By John Stang
Rep. Matt Manweller, R-Ellensburg, unleashed the forces of science on a Washington House minimum-wage bill Tuesday, arguing that it made no economic sense.
“All these arguments are the result of economic illiteracy,” he said. Referring to criticisms of his party on climate change, Manweller added, “We get accused all the time of being anti-science. If you vote for this bill, you don’t have the right to call anyone ‘anti-science.’ This is the most anti-science vote of all time.”
Manweller’s remarks came as the House debated Rep. Jessyn Farrell’s bill to raise Washington’s minimum wage to $12 an hour by 2019.
Shortly after Manweller’s argument, 51 Democrats voted for the bill and 46 Republicans voted against it, passing the bill and sending it to the Senate. By the same margin, the House also passed a bill Tuesday by Rep. Laurie Jinkins, D-Tacoma, to require businesses with more than four employees to provide sick leave for their workers. The amount of required sick leave would vary by the size of the company.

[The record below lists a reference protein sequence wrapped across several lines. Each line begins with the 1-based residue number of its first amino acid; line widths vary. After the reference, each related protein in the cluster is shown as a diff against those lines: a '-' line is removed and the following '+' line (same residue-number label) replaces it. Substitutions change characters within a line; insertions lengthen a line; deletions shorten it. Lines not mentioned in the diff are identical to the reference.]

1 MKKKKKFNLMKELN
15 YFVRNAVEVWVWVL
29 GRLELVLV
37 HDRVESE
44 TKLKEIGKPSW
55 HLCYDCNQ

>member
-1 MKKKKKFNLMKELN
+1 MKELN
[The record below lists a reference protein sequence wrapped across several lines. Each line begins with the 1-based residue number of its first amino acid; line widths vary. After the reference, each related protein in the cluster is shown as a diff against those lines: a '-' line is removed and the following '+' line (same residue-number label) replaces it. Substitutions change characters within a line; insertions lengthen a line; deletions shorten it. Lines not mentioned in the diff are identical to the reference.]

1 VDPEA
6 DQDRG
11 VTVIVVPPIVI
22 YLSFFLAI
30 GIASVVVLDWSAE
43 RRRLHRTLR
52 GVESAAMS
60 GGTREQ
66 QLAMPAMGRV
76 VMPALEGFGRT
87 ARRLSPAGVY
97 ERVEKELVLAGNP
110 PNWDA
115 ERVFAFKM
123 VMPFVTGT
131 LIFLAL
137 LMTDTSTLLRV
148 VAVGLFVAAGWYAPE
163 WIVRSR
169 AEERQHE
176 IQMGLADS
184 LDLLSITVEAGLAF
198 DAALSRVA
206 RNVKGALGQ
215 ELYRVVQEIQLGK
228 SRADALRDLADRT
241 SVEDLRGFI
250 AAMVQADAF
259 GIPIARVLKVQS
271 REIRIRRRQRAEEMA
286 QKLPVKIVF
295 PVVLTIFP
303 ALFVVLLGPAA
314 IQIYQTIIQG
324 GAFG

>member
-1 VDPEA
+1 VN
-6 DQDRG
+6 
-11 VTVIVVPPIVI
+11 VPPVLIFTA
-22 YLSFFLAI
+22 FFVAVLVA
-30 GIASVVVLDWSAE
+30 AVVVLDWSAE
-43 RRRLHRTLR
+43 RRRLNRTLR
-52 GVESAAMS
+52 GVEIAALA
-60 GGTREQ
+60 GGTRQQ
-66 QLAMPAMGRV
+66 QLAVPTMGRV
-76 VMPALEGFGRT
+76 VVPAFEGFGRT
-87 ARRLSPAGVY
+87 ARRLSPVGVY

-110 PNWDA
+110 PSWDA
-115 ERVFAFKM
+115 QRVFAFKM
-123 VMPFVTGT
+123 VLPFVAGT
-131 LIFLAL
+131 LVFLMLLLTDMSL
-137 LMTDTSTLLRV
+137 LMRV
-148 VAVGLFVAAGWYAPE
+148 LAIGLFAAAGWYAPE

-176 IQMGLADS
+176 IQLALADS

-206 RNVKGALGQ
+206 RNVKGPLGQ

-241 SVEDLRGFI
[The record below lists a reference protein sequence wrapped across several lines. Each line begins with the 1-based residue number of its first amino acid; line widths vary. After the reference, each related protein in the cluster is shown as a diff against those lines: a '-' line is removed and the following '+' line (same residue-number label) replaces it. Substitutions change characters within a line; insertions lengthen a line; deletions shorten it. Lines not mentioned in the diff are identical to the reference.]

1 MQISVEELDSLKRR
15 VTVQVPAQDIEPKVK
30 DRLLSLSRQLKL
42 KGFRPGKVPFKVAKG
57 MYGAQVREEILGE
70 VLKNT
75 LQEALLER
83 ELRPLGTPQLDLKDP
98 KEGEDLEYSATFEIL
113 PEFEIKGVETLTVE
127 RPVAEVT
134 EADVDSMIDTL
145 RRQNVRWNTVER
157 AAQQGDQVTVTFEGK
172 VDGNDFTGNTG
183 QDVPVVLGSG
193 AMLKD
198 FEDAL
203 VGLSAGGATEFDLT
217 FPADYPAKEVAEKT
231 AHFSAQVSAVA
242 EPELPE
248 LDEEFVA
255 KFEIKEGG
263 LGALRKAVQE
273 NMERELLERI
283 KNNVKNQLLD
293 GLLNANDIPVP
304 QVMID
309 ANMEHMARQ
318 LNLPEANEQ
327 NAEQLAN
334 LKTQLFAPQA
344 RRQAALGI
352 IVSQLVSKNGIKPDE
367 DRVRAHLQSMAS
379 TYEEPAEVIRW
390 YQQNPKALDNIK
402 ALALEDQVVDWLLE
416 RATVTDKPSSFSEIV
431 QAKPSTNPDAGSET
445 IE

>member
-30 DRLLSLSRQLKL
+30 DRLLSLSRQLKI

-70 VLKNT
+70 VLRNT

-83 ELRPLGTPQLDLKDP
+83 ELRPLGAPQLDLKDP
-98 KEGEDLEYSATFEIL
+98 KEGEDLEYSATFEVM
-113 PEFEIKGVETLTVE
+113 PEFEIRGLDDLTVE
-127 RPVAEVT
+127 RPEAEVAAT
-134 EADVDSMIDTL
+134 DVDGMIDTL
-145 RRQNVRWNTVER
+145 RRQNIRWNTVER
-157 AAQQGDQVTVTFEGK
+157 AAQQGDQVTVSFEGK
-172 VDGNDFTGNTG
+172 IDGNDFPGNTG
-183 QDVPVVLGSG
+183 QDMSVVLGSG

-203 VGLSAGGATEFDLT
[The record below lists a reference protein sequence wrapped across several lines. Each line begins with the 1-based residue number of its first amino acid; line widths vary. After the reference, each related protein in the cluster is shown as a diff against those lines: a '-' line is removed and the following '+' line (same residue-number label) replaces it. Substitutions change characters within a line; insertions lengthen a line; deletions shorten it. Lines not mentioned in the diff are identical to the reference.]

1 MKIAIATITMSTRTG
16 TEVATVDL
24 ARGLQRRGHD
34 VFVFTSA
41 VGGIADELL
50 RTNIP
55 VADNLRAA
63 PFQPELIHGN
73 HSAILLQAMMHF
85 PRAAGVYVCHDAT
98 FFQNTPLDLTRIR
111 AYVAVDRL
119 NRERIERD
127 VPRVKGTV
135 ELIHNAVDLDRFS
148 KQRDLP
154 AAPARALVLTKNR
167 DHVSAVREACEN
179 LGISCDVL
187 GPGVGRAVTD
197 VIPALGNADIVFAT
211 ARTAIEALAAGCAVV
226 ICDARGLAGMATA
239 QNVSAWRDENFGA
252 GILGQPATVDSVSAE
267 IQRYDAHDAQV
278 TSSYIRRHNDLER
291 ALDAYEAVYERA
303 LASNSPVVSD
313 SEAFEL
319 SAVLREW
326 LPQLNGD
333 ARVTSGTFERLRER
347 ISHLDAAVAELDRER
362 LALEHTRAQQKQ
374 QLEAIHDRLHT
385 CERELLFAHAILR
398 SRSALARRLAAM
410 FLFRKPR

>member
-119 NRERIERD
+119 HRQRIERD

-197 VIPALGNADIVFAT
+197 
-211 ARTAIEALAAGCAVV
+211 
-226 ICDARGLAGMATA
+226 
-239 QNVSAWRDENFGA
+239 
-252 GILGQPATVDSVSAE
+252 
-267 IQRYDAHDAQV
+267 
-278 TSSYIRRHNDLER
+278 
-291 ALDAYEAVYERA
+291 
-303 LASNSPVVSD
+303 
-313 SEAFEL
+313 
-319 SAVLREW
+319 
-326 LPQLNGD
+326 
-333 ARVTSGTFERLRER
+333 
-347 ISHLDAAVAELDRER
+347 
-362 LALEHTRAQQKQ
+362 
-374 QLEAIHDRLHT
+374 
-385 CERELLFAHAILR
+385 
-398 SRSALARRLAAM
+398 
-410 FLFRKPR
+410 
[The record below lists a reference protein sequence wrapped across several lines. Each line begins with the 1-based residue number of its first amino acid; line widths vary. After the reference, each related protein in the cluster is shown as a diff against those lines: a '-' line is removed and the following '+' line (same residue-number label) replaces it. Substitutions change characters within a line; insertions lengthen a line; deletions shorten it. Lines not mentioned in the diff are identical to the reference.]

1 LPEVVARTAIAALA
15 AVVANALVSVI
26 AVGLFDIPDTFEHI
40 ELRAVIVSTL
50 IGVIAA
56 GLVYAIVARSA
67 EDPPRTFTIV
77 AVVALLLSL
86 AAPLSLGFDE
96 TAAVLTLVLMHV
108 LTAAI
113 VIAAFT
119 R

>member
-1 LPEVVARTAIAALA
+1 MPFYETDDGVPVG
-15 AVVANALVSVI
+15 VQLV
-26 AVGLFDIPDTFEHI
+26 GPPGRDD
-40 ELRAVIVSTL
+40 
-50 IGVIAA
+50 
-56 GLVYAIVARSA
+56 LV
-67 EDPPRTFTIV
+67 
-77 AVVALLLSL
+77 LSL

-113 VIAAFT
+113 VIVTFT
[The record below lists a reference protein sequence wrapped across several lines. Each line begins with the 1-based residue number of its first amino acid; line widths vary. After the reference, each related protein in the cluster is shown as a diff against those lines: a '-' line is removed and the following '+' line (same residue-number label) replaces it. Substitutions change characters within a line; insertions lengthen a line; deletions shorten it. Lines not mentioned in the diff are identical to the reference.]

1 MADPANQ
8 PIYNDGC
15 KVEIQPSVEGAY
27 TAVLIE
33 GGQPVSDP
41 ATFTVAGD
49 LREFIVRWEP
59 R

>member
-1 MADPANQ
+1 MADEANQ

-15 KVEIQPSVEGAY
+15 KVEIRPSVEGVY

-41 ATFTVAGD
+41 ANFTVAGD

What reception will Farrell’s minimum wage bill likely receive in the Senate? “Probably chilly in our caucus,” said Sen. Linda Evans Parlette, R-Wenatchee and GOP caucus chairwoman. The Majority Coalition Caucus of 25 Republicans and one Democrat controls the 49-member Senate.
However, one GOP senator, Mark Miloscia of Federal Way, supports Farrell’s concept. So, it’s possible that Democrats would need only one more Republican vote in the Senate to pass the House bill, or some version of it.
Farrell’s bill would increase the state minimum wage in steps. The proposal is to move the wage to $10 an hour in 2016, $10.50 in 2017, $11 in 2018 and $12 in 2019. A companion Democratic bill in the Senate died immediately. Washington’s minimum wage is now $9.47 an hour — the highest in the nation.
Farrell contended that if someone works all day, five days a week for minimum wage, they should earn enough to make a living. She noted many people are trying to support families with minimum-wage jobs.
On Tuesday, Republicans tried to introduce 12 amendments to the bill to slow down future minimum-wage increases after the $12 target is reached; to add so-called “teen” wages for teenagers that are less than the minimum wage; and, among other things, to set performance reviews to see if the new minimum wage law –if enacted — actually improves the economy.